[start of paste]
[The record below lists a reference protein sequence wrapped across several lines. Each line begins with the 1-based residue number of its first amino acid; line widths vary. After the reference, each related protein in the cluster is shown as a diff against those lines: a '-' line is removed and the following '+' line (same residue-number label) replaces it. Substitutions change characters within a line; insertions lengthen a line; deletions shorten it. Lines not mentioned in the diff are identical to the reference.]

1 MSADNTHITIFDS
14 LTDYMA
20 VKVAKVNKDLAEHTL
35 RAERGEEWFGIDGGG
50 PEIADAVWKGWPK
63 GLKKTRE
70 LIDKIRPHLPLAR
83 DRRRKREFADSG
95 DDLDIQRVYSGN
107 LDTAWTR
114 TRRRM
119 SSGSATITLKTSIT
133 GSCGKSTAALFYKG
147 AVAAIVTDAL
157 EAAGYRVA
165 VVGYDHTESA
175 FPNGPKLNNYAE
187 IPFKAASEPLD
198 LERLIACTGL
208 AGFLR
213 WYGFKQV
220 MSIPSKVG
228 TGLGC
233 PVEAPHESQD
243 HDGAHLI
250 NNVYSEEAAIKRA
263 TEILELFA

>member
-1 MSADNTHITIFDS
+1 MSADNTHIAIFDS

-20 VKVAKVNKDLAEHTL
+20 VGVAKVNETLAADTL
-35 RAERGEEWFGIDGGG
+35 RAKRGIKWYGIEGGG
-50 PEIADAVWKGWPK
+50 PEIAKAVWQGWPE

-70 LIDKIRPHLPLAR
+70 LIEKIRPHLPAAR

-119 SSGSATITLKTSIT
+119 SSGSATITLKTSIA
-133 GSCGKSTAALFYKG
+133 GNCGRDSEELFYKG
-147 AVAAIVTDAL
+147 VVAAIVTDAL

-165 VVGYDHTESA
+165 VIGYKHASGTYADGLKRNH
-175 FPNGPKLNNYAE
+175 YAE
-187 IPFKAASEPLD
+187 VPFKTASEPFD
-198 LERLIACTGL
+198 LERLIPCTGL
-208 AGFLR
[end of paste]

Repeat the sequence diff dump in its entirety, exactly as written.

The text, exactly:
[The record below lists a reference protein sequence wrapped across several lines. Each line begins with the 1-based residue number of its first amino acid; line widths vary. After the reference, each related protein in the cluster is shown as a diff against those lines: a '-' line is removed and the following '+' line (same residue-number label) replaces it. Substitutions change characters within a line; insertions lengthen a line; deletions shorten it. Lines not mentioned in the diff are identical to the reference.]

1 MSADNTHITIFDS
14 LTDYMA
20 VKVAKVNKDLAEHTL
35 RAERGEEWFGIDGGG
50 PEIADAVWKGWPK
63 GLKKTRE
70 LIDKIRPHLPLAR
83 DRRRKREFADSG
95 DDLDIQRVYSGN
107 LDTAWTR
114 TRRRM
119 SSGSATITLKTSIT
133 GSCGKSTAALFYKG
147 AVAAIVTDAL
157 EAAGYRVA
165 VVGYDHTESA
175 FPNGPKLNNYAE
187 IPFKAASEPLD
198 LERLIACTGL
208 AGFLR
213 WYGFKQV
220 MSIPSKVG
228 TGLGC
233 PVEAPHESQD
243 HDGAHLI
250 NNVYSEEAAIKRA
263 TEILELFA

>member
-1 MSADNTHITIFDS
+1 MSADNTHIAIFDS

-20 VKVAKVNKDLAEHTL
+20 VGVAKVNETLAADTL
-35 RAERGEEWFGIDGGG
+35 RAKRGIKWYGIEGGG
-50 PEIADAVWKGWPK
+50 PEIAKAVWQGWPE

-70 LIDKIRPHLPLAR
+70 LIEKIRPHLPAAR

-119 SSGSATITLKTSIT
+119 SSGSATITLKTSIA
-133 GSCGKSTAALFYKG
+133 GNCGRDSEELFYKG
-147 AVAAIVTDAL
+147 VVAAIVTDAL

-165 VVGYDHTESA
+165 VIGYKHASGTYADGLKRNH
-175 FPNGPKLNNYAE
+175 YAE
-187 IPFKAASEPLD
+187 VPFKTASEPFD
-198 LERLIACTGL
+198 LERLIPCTGL
-208 AGFLR